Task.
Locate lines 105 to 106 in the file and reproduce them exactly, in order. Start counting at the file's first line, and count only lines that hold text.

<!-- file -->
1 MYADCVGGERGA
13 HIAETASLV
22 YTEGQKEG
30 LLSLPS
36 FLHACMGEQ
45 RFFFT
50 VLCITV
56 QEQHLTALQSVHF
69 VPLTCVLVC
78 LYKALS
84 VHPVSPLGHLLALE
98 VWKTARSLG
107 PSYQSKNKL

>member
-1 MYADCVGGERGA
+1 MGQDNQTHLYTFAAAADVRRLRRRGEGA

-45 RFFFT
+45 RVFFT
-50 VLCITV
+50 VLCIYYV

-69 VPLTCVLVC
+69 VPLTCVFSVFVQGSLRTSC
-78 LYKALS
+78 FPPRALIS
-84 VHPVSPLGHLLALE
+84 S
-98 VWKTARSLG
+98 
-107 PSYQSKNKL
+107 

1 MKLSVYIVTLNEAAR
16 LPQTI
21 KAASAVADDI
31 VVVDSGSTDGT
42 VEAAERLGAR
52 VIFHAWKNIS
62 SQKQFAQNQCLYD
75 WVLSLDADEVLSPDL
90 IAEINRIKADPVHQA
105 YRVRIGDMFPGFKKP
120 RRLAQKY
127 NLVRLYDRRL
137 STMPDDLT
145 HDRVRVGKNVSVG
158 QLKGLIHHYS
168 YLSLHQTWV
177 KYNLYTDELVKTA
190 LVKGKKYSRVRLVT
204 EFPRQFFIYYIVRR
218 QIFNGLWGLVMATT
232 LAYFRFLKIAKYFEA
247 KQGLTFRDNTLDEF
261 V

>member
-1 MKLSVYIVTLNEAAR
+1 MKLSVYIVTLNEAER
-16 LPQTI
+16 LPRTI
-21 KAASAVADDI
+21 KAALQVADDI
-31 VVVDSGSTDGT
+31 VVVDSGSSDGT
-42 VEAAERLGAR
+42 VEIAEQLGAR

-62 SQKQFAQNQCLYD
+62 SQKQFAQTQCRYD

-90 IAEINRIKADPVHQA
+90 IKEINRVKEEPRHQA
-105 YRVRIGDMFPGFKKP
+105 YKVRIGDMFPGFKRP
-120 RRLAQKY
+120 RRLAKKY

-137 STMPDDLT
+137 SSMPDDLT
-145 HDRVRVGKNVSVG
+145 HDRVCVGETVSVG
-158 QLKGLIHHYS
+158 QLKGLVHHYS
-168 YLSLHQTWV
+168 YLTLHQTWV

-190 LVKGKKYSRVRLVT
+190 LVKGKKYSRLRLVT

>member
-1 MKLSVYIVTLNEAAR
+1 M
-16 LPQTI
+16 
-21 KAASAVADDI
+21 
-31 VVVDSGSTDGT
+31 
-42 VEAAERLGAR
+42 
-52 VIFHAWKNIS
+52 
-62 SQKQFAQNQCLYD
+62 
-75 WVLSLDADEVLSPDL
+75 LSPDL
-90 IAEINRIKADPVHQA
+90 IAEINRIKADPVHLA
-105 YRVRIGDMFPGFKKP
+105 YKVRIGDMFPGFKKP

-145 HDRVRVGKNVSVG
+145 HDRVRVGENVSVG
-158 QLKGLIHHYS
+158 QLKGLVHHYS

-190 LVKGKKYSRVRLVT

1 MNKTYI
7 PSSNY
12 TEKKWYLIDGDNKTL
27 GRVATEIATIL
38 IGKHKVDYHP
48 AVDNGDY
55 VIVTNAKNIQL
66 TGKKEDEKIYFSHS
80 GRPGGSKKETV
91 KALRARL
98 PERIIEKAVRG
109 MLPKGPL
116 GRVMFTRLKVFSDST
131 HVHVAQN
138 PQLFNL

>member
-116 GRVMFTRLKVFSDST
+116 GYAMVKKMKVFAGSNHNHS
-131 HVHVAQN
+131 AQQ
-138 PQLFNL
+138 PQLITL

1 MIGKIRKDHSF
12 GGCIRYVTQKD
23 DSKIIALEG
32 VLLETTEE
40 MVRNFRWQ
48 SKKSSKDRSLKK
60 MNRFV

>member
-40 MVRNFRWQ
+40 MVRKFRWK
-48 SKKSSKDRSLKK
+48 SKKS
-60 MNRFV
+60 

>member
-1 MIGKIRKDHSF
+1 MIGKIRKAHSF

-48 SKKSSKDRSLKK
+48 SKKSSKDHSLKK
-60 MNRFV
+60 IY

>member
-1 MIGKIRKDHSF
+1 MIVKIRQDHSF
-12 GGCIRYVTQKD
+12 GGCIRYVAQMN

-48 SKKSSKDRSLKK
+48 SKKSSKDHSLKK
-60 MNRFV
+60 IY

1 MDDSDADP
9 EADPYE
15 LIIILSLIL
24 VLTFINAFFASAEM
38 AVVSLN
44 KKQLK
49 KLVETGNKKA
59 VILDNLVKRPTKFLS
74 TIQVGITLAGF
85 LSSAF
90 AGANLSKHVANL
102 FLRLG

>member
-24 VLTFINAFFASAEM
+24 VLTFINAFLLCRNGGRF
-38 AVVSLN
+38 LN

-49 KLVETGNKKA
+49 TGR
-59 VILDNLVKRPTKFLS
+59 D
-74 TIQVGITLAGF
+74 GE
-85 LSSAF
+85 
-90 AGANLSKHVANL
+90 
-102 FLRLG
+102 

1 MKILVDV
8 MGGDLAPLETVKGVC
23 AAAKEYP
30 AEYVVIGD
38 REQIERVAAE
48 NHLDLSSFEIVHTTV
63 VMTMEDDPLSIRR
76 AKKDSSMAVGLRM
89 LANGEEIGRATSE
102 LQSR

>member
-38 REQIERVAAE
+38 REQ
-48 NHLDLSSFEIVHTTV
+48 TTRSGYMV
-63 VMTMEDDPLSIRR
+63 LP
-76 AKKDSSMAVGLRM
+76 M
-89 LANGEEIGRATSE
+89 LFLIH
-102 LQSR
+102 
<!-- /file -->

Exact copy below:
+145 HDRVRVGENVSVG
-158 QLKGLIHHYS